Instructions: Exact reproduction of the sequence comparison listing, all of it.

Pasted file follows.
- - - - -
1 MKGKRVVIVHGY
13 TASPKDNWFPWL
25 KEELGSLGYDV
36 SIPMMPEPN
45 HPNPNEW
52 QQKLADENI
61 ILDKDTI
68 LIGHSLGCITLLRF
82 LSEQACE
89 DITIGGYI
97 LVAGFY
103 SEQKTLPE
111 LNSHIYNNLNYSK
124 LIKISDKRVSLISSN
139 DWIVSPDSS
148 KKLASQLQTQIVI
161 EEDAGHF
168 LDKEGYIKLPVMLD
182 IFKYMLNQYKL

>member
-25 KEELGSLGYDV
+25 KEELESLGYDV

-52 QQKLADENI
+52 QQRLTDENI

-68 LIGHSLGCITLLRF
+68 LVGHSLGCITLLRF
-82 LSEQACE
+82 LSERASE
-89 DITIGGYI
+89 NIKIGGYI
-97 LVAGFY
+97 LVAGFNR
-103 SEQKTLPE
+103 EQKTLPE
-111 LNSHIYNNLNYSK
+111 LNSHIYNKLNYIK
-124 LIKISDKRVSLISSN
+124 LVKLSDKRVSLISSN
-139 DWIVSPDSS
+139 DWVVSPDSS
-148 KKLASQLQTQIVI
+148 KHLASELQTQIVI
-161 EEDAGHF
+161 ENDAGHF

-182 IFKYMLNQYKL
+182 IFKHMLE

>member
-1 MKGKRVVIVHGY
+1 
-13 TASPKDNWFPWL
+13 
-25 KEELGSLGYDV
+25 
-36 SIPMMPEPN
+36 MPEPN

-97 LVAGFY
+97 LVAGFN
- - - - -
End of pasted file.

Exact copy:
1 MKGKRVVIVHGY
13 TASPKDNWFPWL
25 KEELGSLGYDV
36 SIPMMPEPN
45 HPNPNEW
52 QQKLADENI
61 ILDKDTI
68 LIGHSLGCITLLRF
82 LSEQACE
89 DITIGGYI
97 LVAGFY
103 SEQKTLPE
111 LNSHIYNNLNYSK
124 LIKISDKRVSLISSN
139 DWIVSPDSS
148 KKLASQLQTQIVI
161 EEDAGHF
168 LDKEGYIKLPVMLD
182 IFKYMLNQYKL

>member
-25 KEELGSLGYDV
+25 KEELESLGYDV

-52 QQKLADENI
+52 QQRLTDENI

-68 LIGHSLGCITLLRF
+68 LVGHSLGCITLLRF
-82 LSEQACE
+82 LSERASE
-89 DITIGGYI
+89 NIKIGGYI
-97 LVAGFY
+97 LVAGFNR
-103 SEQKTLPE
+103 EQKTLPE
-111 LNSHIYNNLNYSK
+111 LNSHIYNKLNYIK
-124 LIKISDKRVSLISSN
+124 LVKLSDKRVSLISSN
-139 DWIVSPDSS
+139 DWVVSPDSS
-148 KKLASQLQTQIVI
+148 KHLASELQTQIVI
-161 EEDAGHF
+161 ENDAGHF

-182 IFKYMLNQYKL
+182 IFKHMLE

>member
-1 MKGKRVVIVHGY
+1 
-13 TASPKDNWFPWL
+13 
-25 KEELGSLGYDV
+25 
-36 SIPMMPEPN
+36 MPEPN

-97 LVAGFY
+97 LVAGFN